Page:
hood of the modern Clermont. — (2) A town
of the Boil in Gaul, of uncertain site.

GERMANIA (-ae), a country bounded by
the Rhine on the W., by the Vistula and the
Carpathian mountains on the E., by the
Danube on the S., and by the German Ocean
and the Baltic on the N. It thus included
much more than modern Grermany on the N.
and E., but much less in the W. and S. The
N. and N.E. of Gallia Belgica were likewise
called Germania Prima and Secunda under
the Roman emperors [Gallia] ; and it was
in contradistinction to these provinces that
Germania proper was also called Gebuania
Magna or G. T&ansbhbnama or G. Babbaba.
The inhabitants were called Germami by the
Romans. Tacitus says that Germani was the
name of the Tungri, who were the first German
people that crossed the Rhine ; and as these
were the first German tribes with which the
Romans came into contact, they extended the
name to the whole nation. The Germans were
a branch of the great Indo-Germanic race, who,
along with the Celts, migrated into Europe
from the Caucasus and the countries around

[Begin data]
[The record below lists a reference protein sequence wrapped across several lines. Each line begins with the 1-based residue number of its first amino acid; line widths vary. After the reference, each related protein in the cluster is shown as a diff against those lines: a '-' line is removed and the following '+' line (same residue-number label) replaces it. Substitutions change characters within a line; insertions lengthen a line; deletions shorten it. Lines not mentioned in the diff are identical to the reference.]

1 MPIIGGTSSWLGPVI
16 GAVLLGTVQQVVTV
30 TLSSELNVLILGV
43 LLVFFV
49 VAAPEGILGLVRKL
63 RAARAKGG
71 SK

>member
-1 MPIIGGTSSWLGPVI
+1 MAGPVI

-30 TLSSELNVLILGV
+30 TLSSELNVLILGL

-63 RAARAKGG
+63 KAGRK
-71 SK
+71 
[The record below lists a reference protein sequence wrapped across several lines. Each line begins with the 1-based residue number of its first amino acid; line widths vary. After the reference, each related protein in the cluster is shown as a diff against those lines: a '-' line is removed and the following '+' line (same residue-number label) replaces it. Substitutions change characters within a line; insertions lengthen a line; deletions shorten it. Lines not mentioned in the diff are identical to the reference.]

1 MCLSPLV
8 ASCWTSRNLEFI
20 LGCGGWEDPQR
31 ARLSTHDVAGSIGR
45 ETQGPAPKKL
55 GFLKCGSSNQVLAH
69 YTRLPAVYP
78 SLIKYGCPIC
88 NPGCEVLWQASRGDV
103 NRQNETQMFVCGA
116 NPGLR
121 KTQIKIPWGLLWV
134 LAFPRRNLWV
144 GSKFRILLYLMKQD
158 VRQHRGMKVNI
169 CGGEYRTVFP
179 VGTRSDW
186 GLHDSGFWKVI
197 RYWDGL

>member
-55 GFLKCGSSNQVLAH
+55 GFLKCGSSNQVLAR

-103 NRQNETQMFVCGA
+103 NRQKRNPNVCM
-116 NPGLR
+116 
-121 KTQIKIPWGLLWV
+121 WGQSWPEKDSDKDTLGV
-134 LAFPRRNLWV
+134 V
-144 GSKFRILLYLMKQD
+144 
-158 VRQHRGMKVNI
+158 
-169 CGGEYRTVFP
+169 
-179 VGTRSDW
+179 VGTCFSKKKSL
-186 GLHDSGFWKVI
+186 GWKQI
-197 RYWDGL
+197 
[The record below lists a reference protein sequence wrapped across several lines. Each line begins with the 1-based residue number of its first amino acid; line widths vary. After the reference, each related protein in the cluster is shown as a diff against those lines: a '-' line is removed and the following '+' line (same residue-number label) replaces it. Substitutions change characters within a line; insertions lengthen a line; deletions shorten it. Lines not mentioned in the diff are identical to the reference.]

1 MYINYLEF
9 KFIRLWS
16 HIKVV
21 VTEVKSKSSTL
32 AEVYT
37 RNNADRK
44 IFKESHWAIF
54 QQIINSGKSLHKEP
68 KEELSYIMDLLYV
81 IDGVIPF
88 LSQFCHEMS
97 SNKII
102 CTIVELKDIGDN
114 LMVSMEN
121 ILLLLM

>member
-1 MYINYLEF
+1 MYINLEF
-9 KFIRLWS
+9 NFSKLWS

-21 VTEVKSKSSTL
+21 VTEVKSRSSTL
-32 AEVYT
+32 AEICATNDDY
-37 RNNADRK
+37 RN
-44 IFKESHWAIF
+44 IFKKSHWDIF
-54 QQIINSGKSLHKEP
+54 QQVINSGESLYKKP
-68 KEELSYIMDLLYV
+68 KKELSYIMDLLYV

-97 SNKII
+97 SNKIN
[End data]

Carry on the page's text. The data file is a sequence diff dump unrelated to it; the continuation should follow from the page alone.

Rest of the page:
the Black and Caspian seas, at a period long
anterior to historical records. They are
described as a people of high stature and of
great bodily strength, with fair complexions,
blue eyes, and yellow or red hair. Many of
their tribes were nomad, and every year
changed their place of abode. The men
found their chief delight in the perils and
excitement of war. The women were held
in high honour. Their chastity was without
reproach. Both sexes were equally distin-
guished for their unconquerable love of
liberty. In each tribe we find the people
divided into 4 classes : the nobles ; the free-
men ; the freedmen or vassals ; and the
slaves. A king or chief was elected from
among the nobles — ^his authority was very
limited, and in case of war breaking out was
often resigned to the warrior that was chosen
as leader. The Germani first appear in his-
tory in the campaigns of the Cimbri and
Teutones (b.c. 113), the latter of whom were
undoubtedly a Germanic people. [Tbutonbs.]
Campaigns against the Germans were carried
on by Julius Ceesar, 58 — 53 ; by Drusus,
12 — 9 ; by Varus most unsuccessfully, a.d. 9 ;
and by Germanicu?, who was gaining con-
tinned victories when recalled by Tiberius,
A.D. 16. No further attempts were made by
the Romans to conquer Germany. They had

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rather to defend their OTm empire from the
InTasions of the variouB German tribes, espe-
eially againbt the 2 powerful confederacies of
the Alemanni and Franks [Ai.zMAKia :
Fkanci] ; and in the 4th and 5th centuries
the Germans obtained possession of some of
the fairest provinces of the empire. — The